Gill was a good runner in high school who began running in college, but he was also caught in a cycle of ups and downs as he struggled with injuries. A persistent iliopsoas problem in high school became an excruciating pain in college – both physically and mentally. “When running becomes your life and you can’t do it anymore, it’s like everything is taken away from you,” he told the Boston Herald in 2006. “It’s deadly.”
It was not until he consulted several doctors for months that he was diagnosed with mononucleosis and anemia. Gilles was prescribed a multivitamin that brought his performance to the GameStop course.
“As soon as we gave him the iron pills,” coach Karen Boen told the Boston Globe in 2007, “he was gone.
In early 2008, he lowered his personal best indoor mile in several consecutive weeks, setting his school record at 4:03.43. It was the fastest time in Division II that season, but he was not fast enough to win the race. He was shot down by a fan from the Ivy League school in 4:02.76. There was an important lesson that day: even when you think you’ve reached the top, you can always improve your performance.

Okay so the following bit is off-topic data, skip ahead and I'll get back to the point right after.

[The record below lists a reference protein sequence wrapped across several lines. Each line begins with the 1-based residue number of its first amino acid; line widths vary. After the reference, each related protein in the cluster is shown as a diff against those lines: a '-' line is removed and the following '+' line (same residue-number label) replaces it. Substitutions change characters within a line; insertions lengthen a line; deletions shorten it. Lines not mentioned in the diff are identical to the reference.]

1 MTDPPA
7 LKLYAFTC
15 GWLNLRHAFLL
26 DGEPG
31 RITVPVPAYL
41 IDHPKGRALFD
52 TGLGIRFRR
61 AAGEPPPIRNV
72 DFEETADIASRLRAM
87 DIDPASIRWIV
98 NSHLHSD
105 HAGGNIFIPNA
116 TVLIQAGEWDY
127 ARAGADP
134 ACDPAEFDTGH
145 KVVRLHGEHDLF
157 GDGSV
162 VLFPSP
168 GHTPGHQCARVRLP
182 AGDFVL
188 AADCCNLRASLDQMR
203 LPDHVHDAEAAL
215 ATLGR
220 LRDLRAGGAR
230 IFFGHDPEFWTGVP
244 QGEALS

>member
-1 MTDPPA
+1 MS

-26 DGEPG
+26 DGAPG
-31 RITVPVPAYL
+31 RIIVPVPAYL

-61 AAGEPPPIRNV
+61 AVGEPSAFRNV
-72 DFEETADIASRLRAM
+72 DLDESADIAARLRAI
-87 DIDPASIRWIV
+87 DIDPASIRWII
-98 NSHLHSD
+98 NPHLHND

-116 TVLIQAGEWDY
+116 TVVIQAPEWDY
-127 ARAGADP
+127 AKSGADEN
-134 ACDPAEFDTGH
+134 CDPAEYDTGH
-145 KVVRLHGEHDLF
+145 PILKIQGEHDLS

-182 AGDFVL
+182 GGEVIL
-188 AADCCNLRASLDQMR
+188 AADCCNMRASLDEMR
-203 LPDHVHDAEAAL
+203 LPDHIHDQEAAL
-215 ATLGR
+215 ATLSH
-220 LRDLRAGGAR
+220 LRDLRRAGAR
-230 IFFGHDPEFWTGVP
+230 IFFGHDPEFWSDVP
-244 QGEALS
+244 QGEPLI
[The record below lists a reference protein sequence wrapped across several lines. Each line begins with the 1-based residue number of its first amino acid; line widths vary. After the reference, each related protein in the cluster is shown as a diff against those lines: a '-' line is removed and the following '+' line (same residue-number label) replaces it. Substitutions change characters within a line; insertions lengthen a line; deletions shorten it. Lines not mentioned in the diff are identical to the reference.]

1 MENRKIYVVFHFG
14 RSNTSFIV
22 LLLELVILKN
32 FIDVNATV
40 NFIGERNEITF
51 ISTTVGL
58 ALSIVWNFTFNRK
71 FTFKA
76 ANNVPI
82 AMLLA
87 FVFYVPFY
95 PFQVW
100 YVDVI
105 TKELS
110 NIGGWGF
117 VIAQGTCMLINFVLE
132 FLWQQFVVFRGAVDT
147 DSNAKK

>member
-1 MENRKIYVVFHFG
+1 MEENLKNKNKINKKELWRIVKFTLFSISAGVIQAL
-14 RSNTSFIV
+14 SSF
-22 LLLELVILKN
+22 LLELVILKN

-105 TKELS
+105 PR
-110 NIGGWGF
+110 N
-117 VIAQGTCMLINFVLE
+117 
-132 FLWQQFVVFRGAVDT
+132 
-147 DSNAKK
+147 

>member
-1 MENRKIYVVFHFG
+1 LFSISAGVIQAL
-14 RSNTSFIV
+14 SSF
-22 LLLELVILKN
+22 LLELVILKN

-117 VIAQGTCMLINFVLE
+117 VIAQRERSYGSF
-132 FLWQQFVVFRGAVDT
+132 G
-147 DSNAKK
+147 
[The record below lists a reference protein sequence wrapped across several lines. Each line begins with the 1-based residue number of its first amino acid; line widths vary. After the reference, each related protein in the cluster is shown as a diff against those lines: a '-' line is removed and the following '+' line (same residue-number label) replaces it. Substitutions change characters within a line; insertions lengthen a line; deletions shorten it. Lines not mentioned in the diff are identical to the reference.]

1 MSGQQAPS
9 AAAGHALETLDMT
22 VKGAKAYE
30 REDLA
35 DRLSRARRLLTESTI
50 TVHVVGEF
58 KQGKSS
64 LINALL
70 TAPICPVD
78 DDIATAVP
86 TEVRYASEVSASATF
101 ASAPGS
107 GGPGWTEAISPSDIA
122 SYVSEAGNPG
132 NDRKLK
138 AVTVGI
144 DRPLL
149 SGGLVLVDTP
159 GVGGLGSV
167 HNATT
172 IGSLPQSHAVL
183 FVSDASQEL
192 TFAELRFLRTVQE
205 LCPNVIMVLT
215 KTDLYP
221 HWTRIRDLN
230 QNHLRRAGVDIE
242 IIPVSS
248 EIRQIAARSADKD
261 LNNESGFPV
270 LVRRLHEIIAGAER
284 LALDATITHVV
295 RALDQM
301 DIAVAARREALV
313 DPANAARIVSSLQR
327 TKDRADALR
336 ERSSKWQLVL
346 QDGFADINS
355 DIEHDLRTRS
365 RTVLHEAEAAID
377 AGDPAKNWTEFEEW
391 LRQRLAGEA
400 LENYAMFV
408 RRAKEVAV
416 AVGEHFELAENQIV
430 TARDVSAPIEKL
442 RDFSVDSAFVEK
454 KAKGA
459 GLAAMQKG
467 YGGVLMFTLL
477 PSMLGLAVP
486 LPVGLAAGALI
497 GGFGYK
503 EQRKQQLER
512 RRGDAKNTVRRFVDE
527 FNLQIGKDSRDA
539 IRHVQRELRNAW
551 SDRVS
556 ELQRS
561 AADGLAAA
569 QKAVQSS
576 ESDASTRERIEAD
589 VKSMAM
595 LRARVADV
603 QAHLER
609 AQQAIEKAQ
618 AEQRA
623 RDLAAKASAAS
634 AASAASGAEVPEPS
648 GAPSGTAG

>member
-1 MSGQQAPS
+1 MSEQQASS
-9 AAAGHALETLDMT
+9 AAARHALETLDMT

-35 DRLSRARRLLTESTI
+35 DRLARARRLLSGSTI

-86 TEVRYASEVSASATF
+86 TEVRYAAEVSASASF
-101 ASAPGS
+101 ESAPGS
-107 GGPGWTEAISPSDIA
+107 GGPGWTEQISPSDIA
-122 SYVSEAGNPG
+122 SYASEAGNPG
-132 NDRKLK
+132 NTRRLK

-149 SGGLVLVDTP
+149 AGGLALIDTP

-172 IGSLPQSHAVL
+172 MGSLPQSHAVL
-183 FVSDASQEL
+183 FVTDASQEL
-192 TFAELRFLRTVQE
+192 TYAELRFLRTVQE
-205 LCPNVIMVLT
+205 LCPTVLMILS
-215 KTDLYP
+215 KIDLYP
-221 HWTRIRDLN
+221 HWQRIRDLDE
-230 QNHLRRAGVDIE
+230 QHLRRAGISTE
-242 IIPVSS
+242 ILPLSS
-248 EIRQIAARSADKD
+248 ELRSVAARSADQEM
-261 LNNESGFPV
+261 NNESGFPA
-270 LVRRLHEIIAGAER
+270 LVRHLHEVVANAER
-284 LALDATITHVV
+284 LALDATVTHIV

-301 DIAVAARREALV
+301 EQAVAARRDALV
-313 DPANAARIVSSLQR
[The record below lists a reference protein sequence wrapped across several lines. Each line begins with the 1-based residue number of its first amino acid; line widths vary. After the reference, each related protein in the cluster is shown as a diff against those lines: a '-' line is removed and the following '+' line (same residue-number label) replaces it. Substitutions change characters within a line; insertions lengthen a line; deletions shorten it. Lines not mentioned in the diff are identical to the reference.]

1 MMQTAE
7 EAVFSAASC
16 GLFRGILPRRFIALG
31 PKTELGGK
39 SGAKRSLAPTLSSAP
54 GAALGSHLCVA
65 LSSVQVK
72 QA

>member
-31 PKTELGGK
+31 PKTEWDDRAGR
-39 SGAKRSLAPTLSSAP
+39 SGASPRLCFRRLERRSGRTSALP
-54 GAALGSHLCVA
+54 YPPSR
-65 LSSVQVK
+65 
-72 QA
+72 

Or it could be worse.
A case of what Gill calls Achilles tendinitis dashed her hopes. His last race was in March 2008, around the time Bear Stearns collapsed, and he ended 2009 in the middle of the financial crisis.
But it is Gill’s mentality that has always set him apart from all the other riders Boen has met in nearly a quarter century at Stonehill. “Keith had the opportunity to go to a place with an attitude and focus that I’ve never seen in any other athlete,” she said Friday. His legs let him down. His state of mind didn’t let him down.